It’s a great time for a long walk and a close look

It’s a great time for a long walk and a close look

A thing to love about the outdoors at this time of year is that the “wide open spaces” have become considerably more so over the past few months. With cornfields cleared, leaves fallen and the thick green haze of forest understory thinned to nearly naked, you can gaze a good bit farther no matter which direction you turn. There are things to notice now in the woods that you might well have missed on an August walk.

At the height of summer, it’s easy to feel you’re miles from anything on Ohio’s trails, but while traveling those same routes in the early winter, I’ve often been amused at how closely one path passes another. The truth is — especially here in Northeast Ohio — you are seldom very distant from civilization no matter how far down the trail you roam. With the leaves down, you can see the truth right before you.

Bare limbs offer a chance to discover uncovered treasure. On a recent hike in Wooster Memorial Park with my family, one of the greater topics of discussion was the trees — those that were and those that are. The story of last summer’s derecho — a sustained straight-line windstorm of epic proportions — will be written across the canopy and upon the forest floor for generations. Many of the trees that survived will tell a story of their own. Bent, leaning and shorn of limbs by the falling bodies of their neighbors, these trees will do exactly what trees do when circumstances change. They’ll adapt.

Now is a great time to pick a favorite section of trail in an area affected by the storm and pay close attention to what you see. Are there trees leaning on trees, trunks snapped off near the top with healthy growth below, tilted giants that appear ready to give up the ghost with the next passing disaster? Take note. They’re the ones to watch.

I’ve got a chunk of park trail picked out with all of those things, and I’m paying close attention and taking pictures. I’m planning for the long game, the one that takes 10, 20 even 50 years to unfold. What I hope my pictures will show are the incredible (albeit incredibly slow) effects such an event has on individual trees and on the forest ecosystem in general.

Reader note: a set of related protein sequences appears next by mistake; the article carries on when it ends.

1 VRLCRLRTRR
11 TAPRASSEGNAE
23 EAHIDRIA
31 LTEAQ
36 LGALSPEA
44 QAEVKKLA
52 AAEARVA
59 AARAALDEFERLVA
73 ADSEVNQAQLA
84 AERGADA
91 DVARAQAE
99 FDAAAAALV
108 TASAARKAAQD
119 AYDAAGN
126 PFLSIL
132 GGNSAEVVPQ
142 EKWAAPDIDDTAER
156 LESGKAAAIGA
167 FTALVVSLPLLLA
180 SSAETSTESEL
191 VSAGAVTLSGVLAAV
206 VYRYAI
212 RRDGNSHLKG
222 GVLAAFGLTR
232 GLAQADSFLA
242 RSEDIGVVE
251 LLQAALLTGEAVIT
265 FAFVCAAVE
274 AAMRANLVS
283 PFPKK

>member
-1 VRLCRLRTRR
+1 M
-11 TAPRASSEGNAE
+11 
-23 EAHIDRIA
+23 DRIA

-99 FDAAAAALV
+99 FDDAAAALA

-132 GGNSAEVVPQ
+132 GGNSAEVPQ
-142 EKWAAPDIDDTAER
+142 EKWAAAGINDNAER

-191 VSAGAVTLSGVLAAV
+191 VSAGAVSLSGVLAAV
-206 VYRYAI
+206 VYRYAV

Beginning with the first buds of next spring, a whole new world is about to unfold. Those gaps in the canopy, as unsightly and unsettling as they may be to those of us who knew the way the woods used to be, are about to become portals through which new life will spring. With unimpeded sunshine penetrating the whole way to forest floor, the ground is about to receive a dose of energy it hasn’t seen in hundreds, if not thousands of years. Seedlings and saplings will stretch upward to revel in the newfound light, and seeds “banked” in the forest duff will sprout eagerly with their first real shot at light and life. The walking wounded — those trees bent under the weight of another or twisted and tangled but still rooted and breathing — will begin to turn toward the light and make their play for a spot at the top with odd and distinctive curves and shoots.

It is true that some understory plants will suffer, wilting from the heat in the very spot where the shade of giants once provided a cool, moist medium, prime habitat for the wildflowers of spring and summer. Others species will soon fill the gap, and just into the shadows the wildflowers will stake a new claim. I hope you’ll be there to watch!

For comments about this column or questions about the natural world, write The Rail Trail Naturalist, P.O. Box 170, Fredericksburg, OH 44627, or email jlorson@alonovus.com. You also can follow along on Instagram @railtrailnaturalist.